So, my message of the day is: It is not too late to make your ending glorious. To finish strong. To strive. To achieve. To dream. Make it your resolution; your mission; your most sacred promise; that you will make your ending glorious.

Looking at my life prior to publishing my first book, nobody would believe that I would be qualified to teach on success or personal growth. The reason I went forward anyway is simple: I know that my future is bigger than my past.

I’m in the process of ending gloriously. Every day I am improving my life in some way. When it’s all said and done, I know that I will have left something behind that will outlive me, and I will hear the words “Well done, good and faithful servant.”

Dare to dream of a great life. Dare to live a life of purpose and significance rather than eking out an existence day by day. Dare to expect excellence in yourself rather than just get by with mediocrity. Dare to rekindle the passion in your past dreams that you’ve given up on. Dare to pursue a new dream no matter what your age or what your present circumstances look like. Dare to conceive, believe, and achieve an ending that will be glorious.


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Passion Overcomes Complacency

A human being will not take positive steps to improve their life for one simple reason: it is easier not to. All improvement requires change, and all change meets resistance. The only time there will be a change in the status quo is when desire overcomes fear and laziness.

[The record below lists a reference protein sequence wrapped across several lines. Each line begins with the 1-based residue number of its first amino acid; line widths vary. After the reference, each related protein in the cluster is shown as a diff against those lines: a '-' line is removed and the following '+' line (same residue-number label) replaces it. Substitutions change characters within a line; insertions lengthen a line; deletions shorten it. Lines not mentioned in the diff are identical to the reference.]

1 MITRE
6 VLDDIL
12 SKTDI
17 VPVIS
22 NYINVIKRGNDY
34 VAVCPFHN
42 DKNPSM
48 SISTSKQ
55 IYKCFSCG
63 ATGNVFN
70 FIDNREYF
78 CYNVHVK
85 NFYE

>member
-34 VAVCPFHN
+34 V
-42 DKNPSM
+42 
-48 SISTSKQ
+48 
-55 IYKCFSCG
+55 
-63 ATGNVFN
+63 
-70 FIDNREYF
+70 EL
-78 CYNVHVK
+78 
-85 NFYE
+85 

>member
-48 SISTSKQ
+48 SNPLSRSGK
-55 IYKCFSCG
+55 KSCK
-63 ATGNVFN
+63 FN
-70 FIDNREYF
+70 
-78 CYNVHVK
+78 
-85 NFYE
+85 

passion
Today, I’m writing specifically for those people that have a vague idea that they would like to improve their life in some way, but have not yet taken proactive steps toward that idea. Either because they are scared to attempt it, or not motivated to try. These are five steps to develop a passion to overcome complacency.

1. Have a goal. When you create your goal, be specific. Not: Lose weight, make more money; instead: lose fifteen pounds, earn an extra $1000/month. Not: Be more social; rather: meet two new interesting acquaintances. Little goals are fine. Start small. Everything worthwhile begins with small improvements, and the idea of a “quantum leap” to success is largely a myth.

2. Write it down. And keep it posted someplace where you see it every day. More than one spot is fine as well. The bathroom mirror is a good spot, because it is usually the first place you see yourself in the morning. So is your car dashboard if you drive every day. Your refrigerator door if you eat every day. Keep a copy in your purse or wallet.